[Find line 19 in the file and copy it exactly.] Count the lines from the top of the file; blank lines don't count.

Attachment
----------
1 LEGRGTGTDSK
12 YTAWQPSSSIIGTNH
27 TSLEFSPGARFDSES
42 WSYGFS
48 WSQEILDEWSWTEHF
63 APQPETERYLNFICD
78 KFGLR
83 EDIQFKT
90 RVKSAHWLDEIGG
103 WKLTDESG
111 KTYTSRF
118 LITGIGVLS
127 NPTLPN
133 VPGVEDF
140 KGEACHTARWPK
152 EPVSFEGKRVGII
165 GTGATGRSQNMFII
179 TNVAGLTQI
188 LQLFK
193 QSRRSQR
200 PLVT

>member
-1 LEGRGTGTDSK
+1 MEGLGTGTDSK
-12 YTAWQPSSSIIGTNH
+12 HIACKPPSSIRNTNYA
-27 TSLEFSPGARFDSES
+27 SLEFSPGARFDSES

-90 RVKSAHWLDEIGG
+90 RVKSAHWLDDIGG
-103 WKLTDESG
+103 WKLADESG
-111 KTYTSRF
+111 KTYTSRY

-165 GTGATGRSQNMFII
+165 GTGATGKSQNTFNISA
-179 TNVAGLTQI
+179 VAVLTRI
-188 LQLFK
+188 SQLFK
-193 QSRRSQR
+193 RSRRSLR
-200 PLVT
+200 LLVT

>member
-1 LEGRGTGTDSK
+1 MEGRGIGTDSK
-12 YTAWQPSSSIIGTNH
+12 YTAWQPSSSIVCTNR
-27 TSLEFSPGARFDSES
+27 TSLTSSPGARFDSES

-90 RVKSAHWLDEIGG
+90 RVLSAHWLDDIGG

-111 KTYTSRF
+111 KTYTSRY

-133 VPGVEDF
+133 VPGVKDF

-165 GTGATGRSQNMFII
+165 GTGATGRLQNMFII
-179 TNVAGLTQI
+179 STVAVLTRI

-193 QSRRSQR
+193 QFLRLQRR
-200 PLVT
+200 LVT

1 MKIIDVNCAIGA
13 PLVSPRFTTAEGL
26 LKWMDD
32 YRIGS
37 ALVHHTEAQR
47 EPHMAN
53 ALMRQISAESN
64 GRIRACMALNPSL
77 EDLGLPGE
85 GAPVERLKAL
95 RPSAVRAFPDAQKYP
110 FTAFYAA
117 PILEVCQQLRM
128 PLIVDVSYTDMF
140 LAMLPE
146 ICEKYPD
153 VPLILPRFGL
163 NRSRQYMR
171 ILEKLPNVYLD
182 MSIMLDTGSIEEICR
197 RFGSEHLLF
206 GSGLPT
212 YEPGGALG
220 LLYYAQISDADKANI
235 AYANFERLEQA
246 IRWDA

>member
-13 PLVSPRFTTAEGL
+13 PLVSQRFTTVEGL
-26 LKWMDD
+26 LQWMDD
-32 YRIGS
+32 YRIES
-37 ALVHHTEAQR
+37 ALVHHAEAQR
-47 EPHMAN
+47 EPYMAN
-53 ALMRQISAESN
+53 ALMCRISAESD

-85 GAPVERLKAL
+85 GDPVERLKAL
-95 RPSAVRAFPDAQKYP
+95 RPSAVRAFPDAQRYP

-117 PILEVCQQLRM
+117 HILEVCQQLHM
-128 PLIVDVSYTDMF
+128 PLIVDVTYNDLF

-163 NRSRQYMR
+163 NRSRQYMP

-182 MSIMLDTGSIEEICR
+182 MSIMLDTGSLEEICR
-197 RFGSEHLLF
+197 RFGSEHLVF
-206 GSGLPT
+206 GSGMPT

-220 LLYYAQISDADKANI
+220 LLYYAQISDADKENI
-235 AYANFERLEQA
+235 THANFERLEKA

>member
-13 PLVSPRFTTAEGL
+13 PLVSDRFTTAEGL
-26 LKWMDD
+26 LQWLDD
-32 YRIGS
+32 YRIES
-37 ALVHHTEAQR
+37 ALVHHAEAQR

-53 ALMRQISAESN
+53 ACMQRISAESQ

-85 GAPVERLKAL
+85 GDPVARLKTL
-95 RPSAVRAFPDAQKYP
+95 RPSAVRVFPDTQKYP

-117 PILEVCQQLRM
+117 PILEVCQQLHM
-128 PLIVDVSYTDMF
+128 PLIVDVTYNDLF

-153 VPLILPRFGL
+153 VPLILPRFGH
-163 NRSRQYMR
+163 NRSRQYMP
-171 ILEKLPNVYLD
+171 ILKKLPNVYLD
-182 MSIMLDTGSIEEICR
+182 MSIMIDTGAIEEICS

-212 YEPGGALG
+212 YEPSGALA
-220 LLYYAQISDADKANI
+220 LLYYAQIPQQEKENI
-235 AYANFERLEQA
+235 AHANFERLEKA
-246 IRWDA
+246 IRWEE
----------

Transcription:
188 LQLFK